By Kelli B. Grant
Question: I am going to be the ‘house dad’ for a fraternity at a university where I’ll also be a graduate student. I am supposed to handle basic operations of the chapter house and safeguard property. In return I am given $800 a month and free room and board. Because this is a tax-exempt fraternal organization, what tax liability will I have?
–William Huddleston, Columbia, Mo.
Answer: It’s the fraternity that reaps the advantages of its tax-exempt status, not its employees, says Brian Yacker, a certified public accountant and partner at YH Advisors, a Huntington Beach, Calif., firm that specializes in tax-exempt organizations. Come tax time, you’ll still likely need to file federal and state income tax returns, the same as you would if employed by a for-profit retail store or pizza delivery chain. On the plus side, the value of the room and board isn’t considered taxable, he says, since the job requires you to be on-site.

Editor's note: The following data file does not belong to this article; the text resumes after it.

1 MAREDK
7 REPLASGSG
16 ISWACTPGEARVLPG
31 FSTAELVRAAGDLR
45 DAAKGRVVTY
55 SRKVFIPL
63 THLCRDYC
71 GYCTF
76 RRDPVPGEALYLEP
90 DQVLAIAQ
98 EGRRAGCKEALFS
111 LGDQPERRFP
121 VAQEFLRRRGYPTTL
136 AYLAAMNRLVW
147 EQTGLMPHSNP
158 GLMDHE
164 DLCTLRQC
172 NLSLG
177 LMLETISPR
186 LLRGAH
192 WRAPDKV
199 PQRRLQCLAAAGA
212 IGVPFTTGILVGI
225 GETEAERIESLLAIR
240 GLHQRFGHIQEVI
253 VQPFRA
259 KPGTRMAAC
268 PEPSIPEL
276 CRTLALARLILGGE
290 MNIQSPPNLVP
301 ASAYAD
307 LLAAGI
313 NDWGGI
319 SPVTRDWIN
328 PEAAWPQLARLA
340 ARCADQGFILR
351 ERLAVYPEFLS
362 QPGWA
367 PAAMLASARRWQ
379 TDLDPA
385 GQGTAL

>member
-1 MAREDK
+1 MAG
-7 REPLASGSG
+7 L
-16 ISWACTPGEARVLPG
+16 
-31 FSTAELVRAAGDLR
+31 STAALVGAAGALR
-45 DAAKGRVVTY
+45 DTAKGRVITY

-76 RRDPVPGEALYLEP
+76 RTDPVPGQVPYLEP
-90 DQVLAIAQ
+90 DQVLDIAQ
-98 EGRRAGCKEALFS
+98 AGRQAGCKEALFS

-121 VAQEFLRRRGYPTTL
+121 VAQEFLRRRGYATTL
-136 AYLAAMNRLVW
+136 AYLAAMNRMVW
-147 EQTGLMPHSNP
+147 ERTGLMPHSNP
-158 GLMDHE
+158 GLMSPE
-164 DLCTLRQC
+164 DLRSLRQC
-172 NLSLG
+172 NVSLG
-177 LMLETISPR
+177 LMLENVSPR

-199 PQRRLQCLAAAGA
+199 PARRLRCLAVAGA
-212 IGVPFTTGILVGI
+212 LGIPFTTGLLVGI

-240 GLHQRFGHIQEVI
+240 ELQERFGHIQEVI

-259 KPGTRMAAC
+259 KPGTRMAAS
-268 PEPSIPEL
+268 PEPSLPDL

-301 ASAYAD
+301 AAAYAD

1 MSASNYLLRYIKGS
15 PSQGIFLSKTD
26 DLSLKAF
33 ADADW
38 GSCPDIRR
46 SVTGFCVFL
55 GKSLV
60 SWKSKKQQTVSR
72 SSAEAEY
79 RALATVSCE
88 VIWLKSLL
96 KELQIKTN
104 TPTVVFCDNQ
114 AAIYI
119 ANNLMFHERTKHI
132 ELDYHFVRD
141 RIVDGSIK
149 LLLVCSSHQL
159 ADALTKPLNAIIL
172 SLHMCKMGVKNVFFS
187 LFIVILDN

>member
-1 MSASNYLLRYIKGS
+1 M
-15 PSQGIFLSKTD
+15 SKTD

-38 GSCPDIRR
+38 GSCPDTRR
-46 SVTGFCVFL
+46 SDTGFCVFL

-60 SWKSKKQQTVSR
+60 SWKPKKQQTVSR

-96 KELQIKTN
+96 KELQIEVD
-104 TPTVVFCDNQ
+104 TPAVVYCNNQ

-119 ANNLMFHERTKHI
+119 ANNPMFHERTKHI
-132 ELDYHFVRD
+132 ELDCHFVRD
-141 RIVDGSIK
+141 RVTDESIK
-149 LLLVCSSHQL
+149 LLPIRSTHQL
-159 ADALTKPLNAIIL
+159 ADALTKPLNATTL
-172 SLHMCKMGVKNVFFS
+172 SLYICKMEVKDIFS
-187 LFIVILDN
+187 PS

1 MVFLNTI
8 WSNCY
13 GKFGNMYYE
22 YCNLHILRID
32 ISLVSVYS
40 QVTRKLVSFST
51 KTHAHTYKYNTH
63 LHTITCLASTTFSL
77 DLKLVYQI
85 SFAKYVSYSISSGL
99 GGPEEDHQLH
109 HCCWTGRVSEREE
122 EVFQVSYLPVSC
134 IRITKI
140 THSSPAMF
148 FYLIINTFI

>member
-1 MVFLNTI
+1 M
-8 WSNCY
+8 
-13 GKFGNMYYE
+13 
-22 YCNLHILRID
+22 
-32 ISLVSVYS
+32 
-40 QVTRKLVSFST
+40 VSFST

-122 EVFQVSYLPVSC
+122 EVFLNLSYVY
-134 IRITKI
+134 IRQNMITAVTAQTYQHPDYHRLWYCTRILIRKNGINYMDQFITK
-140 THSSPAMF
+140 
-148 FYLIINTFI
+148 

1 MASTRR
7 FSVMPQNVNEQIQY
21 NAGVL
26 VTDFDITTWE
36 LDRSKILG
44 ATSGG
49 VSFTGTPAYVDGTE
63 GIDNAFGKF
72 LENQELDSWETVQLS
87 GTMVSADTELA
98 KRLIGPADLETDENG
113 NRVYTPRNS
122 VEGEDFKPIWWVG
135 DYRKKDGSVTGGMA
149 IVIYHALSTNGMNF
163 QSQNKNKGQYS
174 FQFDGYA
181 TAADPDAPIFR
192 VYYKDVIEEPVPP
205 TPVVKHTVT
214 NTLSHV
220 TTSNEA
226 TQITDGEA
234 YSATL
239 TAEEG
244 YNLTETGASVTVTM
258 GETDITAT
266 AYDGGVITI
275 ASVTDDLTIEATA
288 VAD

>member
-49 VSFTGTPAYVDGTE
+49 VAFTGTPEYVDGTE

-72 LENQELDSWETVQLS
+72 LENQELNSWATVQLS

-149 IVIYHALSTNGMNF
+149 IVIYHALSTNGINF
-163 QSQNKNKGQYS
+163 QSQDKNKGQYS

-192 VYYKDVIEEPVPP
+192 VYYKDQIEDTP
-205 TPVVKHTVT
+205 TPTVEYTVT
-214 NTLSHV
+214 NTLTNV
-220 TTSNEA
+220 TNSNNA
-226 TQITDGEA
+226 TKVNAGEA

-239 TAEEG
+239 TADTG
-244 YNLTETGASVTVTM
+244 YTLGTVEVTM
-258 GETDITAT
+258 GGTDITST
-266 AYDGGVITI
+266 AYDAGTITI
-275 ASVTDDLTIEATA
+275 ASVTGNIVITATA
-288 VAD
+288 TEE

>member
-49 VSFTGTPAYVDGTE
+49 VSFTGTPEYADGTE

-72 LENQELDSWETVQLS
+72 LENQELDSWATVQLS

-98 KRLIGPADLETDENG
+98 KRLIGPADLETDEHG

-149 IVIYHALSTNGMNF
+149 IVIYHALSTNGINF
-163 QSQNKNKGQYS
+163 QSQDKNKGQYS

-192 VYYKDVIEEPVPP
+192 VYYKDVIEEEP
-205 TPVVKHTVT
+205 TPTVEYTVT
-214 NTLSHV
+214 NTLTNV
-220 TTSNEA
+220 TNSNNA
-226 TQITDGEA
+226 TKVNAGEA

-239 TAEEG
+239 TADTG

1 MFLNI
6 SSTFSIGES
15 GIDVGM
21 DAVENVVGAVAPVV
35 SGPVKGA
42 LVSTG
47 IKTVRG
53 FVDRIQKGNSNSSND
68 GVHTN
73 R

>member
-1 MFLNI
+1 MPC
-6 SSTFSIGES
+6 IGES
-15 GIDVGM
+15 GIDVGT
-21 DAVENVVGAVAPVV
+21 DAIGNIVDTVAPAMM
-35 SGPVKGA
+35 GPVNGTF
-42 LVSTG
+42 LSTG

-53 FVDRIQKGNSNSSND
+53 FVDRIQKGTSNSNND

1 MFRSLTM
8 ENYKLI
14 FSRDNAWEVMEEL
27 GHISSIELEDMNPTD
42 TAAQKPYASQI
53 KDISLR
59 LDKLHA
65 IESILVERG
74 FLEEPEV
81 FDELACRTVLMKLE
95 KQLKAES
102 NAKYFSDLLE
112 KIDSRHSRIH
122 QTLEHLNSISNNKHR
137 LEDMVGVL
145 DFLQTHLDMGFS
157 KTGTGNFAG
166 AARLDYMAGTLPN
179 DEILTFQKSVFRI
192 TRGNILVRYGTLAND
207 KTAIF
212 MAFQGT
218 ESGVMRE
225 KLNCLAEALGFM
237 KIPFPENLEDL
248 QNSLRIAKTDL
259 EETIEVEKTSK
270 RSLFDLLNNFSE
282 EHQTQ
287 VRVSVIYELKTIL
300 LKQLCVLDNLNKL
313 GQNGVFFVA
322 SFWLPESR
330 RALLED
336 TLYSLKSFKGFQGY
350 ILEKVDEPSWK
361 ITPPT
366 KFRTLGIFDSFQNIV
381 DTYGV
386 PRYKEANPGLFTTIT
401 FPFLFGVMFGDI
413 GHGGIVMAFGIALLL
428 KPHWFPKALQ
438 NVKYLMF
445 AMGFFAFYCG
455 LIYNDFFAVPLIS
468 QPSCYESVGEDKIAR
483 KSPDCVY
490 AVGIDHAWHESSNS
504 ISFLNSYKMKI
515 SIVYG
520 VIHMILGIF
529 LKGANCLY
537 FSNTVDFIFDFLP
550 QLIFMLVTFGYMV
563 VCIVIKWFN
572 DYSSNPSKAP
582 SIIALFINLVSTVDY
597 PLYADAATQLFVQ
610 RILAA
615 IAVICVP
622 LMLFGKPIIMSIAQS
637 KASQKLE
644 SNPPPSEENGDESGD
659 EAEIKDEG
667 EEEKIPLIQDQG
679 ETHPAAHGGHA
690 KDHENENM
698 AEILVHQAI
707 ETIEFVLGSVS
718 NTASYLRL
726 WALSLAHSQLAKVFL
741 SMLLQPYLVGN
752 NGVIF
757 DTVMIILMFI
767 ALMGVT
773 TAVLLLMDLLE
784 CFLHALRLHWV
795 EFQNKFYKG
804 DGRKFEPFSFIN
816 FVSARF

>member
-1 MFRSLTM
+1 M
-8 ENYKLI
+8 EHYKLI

But you may not need to file at all. For 2011, the IRS requires single taxpayers to file a return only if their gross income exceeds $9,500. The threshold is $5,800 for students whose parents claim them as dependents. If your job is solely for the academic year, you might fall below either threshold in a given tax year. But even if filing isn’t required, it’s still a good idea — you’re probably owed a refund from any taxes withheld and other available credits, Yacker says.